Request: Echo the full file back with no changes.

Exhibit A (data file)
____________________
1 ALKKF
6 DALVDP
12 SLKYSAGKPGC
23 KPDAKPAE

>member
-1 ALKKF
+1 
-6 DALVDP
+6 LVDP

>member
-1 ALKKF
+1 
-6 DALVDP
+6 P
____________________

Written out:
1 ALKKF
6 DALVDP
12 SLKYSAGKPGC
23 KPDAKPAE

>member
-1 ALKKF
+1 
-6 DALVDP
+6 LVDP

>member
-1 ALKKF
+1 
-6 DALVDP
+6 P